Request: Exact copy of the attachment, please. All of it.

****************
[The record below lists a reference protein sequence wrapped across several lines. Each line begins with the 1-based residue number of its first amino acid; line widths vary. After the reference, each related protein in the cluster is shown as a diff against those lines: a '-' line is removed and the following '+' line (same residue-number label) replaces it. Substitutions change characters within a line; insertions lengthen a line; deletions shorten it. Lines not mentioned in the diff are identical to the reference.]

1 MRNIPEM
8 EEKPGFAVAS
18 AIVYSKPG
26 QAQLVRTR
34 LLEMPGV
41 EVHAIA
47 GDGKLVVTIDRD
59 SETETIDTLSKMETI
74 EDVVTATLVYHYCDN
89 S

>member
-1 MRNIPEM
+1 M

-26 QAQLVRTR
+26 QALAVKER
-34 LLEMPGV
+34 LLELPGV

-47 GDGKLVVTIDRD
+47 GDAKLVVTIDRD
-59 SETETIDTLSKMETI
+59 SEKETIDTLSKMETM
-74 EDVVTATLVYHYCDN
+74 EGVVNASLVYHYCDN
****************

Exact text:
[The record below lists a reference protein sequence wrapped across several lines. Each line begins with the 1-based residue number of its first amino acid; line widths vary. After the reference, each related protein in the cluster is shown as a diff against those lines: a '-' line is removed and the following '+' line (same residue-number label) replaces it. Substitutions change characters within a line; insertions lengthen a line; deletions shorten it. Lines not mentioned in the diff are identical to the reference.]

1 MRNIPEM
8 EEKPGFAVAS
18 AIVYSKPG
26 QAQLVRTR
34 LLEMPGV
41 EVHAIA
47 GDGKLVVTIDRD
59 SETETIDTLSKMETI
74 EDVVTATLVYHYCDN
89 S

>member
-1 MRNIPEM
+1 M

-26 QAQLVRTR
+26 QALAVKER
-34 LLEMPGV
+34 LLELPGV

-47 GDGKLVVTIDRD
+47 GDAKLVVTIDRD
-59 SETETIDTLSKMETI
+59 SEKETIDTLSKMETM
-74 EDVVTATLVYHYCDN
+74 EGVVNASLVYHYCDN